Reading America and Russia Wrong

The Syrian precedent of American-Russian cooperation is also likely to work on Iran. And in any case, the very fact that this possibility exists constitutes a deterrent from Iran’s standpoint.

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As soon as the negotiations between the United States and Russia began in Geneva, when it became clear that an American attack had been postponed and there was doubt as to whether it would ever take place, all the pundits rushed to proclaim that the message this development sent to Iran was that it no longer had anything to worry about: The possibility of American military action against its nuclear program had been removed from the agenda. Yet even before the dramatic compromise was achieved, there was no basis for this analysis. Syria isn’t Iran, chemical weapons aren’t nuclear weapons, and any attempt to draw parallels between the American public’s current views about military action in Syria and its future views about attacking Iran’s nuclear facilities is fundamentally flawed.

In Syria, the war isn’t between good guys and bad guys; it’s a bloody civil war between two sets of bad guys, and it’s not easy to determine which one is worse. This isn’t the case with Iran and its nuclear program. That involves a clear struggle between a very bad actor – Iran – and the good guys, namely the free world, including Israel. According to all the polls, Iran is the country most hated by Americans, and the American people views Iran – not China, not Russia, and certainly not Syria – as the greatest threat to the United States.

There’s also no comparison between chemical weapons and nuclear weapons. Syrian President Bashar Assad’s chemical weapons don’t threaten the United States, and it’s doubtful whether they even threaten Israel. In contrast, American public opinion views nuclear weapons in the hands of Iran’s fundamentalist regime as a real threat to U.S. national security. When President Barack Obama explains to his countrymen that nuclear weapons in Iran’s possession are liable to make their way to terrorist organizations, potentially in the form of a nuclear bomb arriving in a container at the Port of New York, the support for military action against Iran’s nuclear facilities will rise dramatically, both among the American public and in Congress.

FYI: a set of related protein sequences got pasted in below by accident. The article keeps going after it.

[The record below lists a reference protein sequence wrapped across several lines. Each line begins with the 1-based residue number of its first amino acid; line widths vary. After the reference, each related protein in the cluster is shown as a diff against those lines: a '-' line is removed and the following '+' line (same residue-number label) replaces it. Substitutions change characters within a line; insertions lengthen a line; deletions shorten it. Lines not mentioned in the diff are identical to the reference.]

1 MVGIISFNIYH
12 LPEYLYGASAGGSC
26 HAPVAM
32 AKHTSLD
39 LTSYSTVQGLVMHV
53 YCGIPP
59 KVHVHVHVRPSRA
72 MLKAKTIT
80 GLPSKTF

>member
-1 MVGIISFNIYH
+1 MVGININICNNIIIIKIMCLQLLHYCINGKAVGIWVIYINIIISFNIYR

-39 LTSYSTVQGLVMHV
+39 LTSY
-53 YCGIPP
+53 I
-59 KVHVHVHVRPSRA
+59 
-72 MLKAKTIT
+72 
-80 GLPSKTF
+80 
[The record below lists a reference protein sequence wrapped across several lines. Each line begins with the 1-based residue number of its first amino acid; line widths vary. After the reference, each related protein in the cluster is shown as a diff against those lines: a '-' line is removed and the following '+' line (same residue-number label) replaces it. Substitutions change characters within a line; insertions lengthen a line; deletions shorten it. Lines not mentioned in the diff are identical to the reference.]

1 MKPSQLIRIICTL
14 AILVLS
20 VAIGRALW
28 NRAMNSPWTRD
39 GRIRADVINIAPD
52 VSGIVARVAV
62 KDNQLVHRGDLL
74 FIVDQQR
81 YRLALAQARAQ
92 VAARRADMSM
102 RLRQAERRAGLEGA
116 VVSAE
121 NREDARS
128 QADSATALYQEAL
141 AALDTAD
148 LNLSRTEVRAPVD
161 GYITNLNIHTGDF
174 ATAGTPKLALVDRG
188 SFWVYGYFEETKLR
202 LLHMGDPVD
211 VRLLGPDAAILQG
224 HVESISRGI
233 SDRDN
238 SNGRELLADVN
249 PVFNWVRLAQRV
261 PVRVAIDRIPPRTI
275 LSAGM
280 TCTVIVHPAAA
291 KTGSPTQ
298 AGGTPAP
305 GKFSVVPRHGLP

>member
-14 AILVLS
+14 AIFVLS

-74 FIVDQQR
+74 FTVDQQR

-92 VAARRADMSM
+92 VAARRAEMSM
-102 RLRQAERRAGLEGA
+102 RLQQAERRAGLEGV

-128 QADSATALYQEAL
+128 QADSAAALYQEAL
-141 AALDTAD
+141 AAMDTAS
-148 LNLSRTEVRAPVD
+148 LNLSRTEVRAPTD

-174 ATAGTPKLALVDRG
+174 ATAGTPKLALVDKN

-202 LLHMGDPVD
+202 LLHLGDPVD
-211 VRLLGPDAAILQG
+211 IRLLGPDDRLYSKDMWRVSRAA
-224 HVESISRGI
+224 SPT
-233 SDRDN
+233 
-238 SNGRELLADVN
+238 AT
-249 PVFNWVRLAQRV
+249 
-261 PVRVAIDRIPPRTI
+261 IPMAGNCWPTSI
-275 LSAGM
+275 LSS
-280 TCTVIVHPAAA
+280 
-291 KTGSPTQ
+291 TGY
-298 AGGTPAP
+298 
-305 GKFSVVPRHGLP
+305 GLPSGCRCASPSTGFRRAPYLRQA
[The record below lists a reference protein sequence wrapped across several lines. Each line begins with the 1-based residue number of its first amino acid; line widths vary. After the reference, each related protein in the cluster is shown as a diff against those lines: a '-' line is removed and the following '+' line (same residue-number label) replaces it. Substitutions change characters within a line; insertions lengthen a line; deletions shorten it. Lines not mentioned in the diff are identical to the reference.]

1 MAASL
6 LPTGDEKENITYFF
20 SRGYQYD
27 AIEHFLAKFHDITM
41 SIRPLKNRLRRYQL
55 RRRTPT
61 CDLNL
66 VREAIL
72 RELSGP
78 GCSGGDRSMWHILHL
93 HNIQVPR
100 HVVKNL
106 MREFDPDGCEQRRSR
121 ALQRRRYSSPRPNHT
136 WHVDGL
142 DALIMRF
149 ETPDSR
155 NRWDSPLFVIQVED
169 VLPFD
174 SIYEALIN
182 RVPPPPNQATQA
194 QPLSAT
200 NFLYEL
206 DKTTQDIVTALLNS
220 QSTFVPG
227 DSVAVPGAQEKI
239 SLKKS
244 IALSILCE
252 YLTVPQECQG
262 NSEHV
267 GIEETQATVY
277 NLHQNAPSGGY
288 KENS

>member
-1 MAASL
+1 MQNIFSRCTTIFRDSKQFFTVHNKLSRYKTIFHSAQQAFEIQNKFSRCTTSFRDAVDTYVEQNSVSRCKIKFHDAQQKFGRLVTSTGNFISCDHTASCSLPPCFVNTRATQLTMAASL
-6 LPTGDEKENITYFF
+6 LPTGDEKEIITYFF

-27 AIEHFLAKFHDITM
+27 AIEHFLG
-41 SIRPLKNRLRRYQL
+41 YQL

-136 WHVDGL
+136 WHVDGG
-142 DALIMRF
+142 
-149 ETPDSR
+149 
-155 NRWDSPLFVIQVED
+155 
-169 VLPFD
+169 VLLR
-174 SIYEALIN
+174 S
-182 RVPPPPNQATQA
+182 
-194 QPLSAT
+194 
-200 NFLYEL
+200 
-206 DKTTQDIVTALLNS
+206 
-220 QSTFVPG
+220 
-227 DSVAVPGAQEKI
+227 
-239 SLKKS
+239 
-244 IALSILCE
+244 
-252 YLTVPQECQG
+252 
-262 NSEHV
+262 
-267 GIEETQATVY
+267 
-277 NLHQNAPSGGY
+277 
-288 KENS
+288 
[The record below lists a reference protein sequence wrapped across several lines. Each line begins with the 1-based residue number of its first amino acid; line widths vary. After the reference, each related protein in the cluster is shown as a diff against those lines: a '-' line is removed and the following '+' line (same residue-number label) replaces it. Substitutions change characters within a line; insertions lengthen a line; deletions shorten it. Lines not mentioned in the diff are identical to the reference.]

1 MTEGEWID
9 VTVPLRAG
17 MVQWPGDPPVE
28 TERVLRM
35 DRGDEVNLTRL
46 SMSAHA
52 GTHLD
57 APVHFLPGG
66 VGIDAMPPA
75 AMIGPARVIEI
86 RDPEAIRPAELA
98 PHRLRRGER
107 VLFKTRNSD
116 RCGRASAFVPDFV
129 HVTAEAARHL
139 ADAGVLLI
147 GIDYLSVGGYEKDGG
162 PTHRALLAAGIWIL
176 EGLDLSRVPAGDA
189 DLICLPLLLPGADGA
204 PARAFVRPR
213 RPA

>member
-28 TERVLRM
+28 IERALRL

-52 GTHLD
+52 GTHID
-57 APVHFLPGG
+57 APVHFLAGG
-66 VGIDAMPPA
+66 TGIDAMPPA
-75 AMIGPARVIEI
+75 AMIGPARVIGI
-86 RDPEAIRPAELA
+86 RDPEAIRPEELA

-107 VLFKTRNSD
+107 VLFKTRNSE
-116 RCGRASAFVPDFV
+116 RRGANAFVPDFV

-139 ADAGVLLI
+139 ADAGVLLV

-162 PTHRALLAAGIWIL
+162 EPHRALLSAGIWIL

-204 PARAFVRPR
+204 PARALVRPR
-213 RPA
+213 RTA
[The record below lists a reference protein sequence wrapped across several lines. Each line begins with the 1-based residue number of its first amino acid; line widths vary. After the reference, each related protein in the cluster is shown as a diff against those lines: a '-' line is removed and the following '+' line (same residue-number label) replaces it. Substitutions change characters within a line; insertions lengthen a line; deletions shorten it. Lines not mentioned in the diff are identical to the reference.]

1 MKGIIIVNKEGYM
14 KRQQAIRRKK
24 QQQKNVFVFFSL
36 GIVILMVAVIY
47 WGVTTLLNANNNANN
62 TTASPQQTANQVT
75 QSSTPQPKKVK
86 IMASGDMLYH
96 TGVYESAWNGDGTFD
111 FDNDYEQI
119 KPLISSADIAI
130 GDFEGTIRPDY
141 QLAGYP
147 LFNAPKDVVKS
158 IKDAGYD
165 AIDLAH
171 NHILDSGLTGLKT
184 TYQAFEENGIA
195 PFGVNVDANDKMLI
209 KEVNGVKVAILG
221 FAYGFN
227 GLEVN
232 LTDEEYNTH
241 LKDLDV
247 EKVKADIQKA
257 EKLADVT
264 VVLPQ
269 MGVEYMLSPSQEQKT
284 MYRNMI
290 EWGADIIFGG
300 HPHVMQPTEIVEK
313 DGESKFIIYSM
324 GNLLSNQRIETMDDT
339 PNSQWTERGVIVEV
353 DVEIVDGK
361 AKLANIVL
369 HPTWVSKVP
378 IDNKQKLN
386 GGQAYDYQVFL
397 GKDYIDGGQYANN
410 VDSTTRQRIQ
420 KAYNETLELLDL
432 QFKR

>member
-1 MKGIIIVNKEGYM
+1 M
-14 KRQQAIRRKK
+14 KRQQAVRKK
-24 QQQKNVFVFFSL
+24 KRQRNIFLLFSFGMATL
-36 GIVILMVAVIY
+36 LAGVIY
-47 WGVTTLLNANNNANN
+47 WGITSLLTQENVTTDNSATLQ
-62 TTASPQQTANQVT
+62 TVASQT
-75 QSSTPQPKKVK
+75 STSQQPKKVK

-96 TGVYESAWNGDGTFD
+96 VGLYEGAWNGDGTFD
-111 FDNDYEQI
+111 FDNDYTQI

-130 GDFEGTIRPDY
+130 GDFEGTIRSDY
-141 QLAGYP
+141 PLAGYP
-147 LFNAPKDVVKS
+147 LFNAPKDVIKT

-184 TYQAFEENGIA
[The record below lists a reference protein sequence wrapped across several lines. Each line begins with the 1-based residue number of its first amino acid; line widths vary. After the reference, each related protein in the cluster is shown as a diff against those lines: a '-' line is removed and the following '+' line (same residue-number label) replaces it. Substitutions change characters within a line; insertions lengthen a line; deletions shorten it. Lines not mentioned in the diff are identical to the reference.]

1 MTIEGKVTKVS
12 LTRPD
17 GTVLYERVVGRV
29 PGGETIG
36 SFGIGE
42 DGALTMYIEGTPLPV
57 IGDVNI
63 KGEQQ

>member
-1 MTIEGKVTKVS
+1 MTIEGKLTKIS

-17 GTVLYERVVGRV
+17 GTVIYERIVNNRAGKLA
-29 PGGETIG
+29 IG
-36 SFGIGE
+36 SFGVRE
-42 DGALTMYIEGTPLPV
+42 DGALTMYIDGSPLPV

Today, the situation is even more unequivocal, and the threatening message that has been sent to Iran is clear. The agreement between the United States and Russia, which is supposed to force Assad, against his will, to give up all his chemical weapons and all his means of producing them within half a year, is likely – if it is actually implemented – to constitute a very important development, a genuine turning point in global politics. This is an achievement for both America and Russia, and indirectly for Israel as well. The significance of the last few days, as our prime minister noted, is that creative diplomacy, backed by a threat of military action, can accomplish great things. To this must be added America’s willingness to view Russia as a partner in running the world.

For a long time now, it has been clear to Israel that the fundamental, long-term solution to the danger that Iran’s development of nuclear weapons would pose lies in cooperation between the United States and Russia. It has now been proven that Russia has no particular interest in Assad’s continued possession of chemical weapons, despite its support for him, and it surely has no interest in Iran acquiring nuclear weapons. The Syrian precedent of American-Russian cooperation is also likely to work on Iran. And in any case, the very fact that this possibility exists constitutes a deterrent from Iran’s standpoint.

The way Syria was dealt with constitutes writing on the wall that the Iranians would do well to read, as was said explicitly by none other than President Obama. And in order to make this even clearer, he stressed that the combination of a credible threat to use force and creative diplomacy, which has proven itself in Syria, could also provide a solution to the Iranian nuclear issue.

U.S. Secretary of State John Kerry holding a joint press conference with Russian Foreign Minister Sergey Lavrov in Geneva on September 14, 2013.Credit: AFP

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